FLET

local binding of function symbols
Major Section:  PROGRAMMING

Example Form:
; The following evaluates to (mv 7 10):
(flet ((f (x)
          (+ x 3))
       (g (x)
          (declare (type integer x))
          (* x 2)))
  (mv (f 4) (g 5)))

General Form:
(flet (def1 ... defk) body)
where body is a term, and each defi is a definition as in defun but with the leading defun symbol omitted. See defun. The innermost flet-binding of a function symbol, f, above a call of f, is the one that provides the definition of f for that call. Note that flet does not provide recursion. Consider the following example.
(defun f (x) (+ x 3))
(flet ((f (x) (cons x (f (1+ x)))))
  (f 4))
In the above term (cons x (f (1+ x))), f refers to the global definition of f above the flet expression. However, (f 4) refers to the flet-binding of f, (f (x) (cons x (f x))). The result of the flet expression is thus obtained by evaluating (f 4) where (f 4) is (cons 4 (f (1+ 4))), where the latter call of f refers to the global definition; thus we have (cons 4 (f 5)), which evaluates to (4 . 8).

Although flet behaves in ACL2 essentially as it does in Common Lisp, ACL2 imposes the following restrictions and qualifications.

o Every declare form for a local definition (def1 through defk, above) must be an ignore, ignorable, or type expression.

o Each defi must bind a different function symbol.

o Each defi must bind a symbol that is a legal name for an ACL2 function symbol. In particular, the symbol may not be in the keyword package or the main Lisp package. Moreover, the symbol may not be a built-in ACL2 function or macro.

o Every variable occurring in the body of a defi must be a formal parameter of that defi. (This restriction is not enforced in Common Lisp. If the restriction is inconvenient for you, the ACL2 implementors may be able to remove it, with some effort, if you ask.)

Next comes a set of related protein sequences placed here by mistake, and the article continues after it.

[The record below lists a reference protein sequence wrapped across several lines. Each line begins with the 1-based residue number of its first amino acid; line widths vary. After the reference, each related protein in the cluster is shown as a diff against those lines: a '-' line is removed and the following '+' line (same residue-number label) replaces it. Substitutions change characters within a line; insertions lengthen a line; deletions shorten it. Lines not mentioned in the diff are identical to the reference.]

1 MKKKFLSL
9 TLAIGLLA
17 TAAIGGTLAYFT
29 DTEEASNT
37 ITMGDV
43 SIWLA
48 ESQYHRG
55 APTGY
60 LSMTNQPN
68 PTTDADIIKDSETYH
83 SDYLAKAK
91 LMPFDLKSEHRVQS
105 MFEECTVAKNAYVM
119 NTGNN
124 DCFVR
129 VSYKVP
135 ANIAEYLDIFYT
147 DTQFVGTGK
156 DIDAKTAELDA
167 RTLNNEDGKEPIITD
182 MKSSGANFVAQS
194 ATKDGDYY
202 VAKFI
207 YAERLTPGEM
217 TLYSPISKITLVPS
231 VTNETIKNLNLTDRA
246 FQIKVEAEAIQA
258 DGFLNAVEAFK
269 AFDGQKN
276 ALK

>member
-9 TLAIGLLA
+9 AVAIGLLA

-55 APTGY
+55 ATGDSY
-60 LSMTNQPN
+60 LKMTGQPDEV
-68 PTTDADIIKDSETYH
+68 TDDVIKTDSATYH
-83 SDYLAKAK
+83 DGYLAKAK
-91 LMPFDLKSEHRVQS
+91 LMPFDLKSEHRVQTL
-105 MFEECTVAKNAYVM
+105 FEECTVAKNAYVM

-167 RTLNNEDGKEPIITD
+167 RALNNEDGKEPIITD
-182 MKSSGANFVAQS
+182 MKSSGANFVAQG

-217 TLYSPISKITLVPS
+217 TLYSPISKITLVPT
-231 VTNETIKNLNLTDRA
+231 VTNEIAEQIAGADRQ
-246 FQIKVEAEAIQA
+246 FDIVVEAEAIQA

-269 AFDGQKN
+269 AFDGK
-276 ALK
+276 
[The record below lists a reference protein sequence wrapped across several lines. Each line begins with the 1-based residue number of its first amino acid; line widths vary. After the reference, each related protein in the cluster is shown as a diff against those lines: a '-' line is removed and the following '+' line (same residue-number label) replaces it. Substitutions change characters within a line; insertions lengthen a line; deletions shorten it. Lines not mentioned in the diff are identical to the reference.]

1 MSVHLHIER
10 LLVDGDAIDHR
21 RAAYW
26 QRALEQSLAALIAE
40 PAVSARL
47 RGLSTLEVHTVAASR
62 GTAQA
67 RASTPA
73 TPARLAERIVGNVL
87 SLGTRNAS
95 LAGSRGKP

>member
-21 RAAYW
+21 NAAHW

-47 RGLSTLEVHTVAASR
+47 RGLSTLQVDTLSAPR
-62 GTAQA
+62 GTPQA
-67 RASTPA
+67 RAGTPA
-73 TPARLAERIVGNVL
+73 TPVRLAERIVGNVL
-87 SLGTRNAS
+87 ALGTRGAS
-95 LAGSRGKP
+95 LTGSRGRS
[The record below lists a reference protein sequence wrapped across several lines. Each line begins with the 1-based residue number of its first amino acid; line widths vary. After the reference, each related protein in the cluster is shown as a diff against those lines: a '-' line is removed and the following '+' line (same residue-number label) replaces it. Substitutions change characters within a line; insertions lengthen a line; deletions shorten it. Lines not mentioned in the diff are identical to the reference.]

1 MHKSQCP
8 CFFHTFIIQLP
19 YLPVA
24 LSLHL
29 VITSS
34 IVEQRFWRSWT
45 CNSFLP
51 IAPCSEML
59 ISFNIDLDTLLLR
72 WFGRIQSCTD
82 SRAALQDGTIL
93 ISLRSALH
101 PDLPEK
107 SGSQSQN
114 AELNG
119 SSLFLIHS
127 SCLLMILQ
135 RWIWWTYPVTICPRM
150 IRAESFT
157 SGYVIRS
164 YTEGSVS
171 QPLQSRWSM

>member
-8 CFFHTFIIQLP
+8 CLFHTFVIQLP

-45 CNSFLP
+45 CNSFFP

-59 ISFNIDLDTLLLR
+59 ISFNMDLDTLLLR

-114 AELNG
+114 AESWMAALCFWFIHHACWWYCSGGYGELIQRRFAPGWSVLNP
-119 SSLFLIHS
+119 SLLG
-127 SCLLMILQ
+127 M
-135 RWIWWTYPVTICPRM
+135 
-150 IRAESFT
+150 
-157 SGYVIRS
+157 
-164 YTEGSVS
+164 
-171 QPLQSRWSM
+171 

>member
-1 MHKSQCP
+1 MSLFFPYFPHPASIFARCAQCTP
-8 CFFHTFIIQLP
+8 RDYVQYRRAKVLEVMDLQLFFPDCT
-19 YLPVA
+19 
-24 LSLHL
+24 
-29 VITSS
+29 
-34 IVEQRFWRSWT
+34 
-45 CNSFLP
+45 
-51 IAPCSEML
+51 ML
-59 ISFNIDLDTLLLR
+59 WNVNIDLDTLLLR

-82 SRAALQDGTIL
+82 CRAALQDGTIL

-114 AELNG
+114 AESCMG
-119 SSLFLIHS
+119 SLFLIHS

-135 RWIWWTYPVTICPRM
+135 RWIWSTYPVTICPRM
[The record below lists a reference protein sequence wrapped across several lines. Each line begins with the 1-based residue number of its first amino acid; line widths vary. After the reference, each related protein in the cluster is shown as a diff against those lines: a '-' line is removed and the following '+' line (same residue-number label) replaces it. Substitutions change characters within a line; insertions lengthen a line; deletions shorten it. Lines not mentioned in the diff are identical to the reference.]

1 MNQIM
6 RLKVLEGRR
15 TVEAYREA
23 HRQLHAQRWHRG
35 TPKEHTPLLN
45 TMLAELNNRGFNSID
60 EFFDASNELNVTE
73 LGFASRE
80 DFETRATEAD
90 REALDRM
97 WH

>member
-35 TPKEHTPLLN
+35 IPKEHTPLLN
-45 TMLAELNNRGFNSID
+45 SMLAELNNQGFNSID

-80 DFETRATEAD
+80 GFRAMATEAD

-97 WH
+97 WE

o If the flet-binding defi is in the body of a function f, then the stobj inputs for defi are implicitly those of its inputs that are declared stobj inputs of f.

Flet bindings are evaluated in parallel. Consider the following example.

(defun f (x) x)
(flet ((f (x) (cons x x))
       (g (x) (f x)))
  (g 3))
The binding of g refers to the global value of f, not the flet-binding of f. Thus, the flet expression evaluates to 3. Compare the flet expression above to the following one, which instead evaluates to (3 . 3).
(defun f (x) x)
(flet ((f (x) (cons x x)))
  (flet ((g (x) (f x)))
    (g 3)))

Under the hood, ACL2 translates flet bindings to lambda expressions (see term). The following example illustrates this point.

ACL2 !>:trans (flet ((f (x) (cons x x))
                     (g (x y) (+ x y)))
                (f (g 3 4)))

((LAMBDA (X) (CONS X X))
 ((LAMBDA (X Y) (BINARY-+ X Y)) '3 '4))

=> *

ACL2 !>

Flet is part of Common Lisp. See any Common Lisp documentation for more information. We conclude by pointing out an important aspect of flet shared by ACL2 and Common Lisp: The binding is lexical, not dynamic. That is, the flet binding of a function symbol only applies to calls of that function symbol in the body of the flet, not other calls made in the course of evaluation. Consider the following example. Suppose we define:

(defun f (x) x)
(defun g (x) x)
(defun h (x)
  (flet ((f (x) (cons x x)))
    (g x)))
Then evaluation of (h 3) results in 3, not in the cons pair (3 . 3), because the flet binding of f only applies to calls of f that appear in the body of that flet. In this case, only g is called in the body of that flet.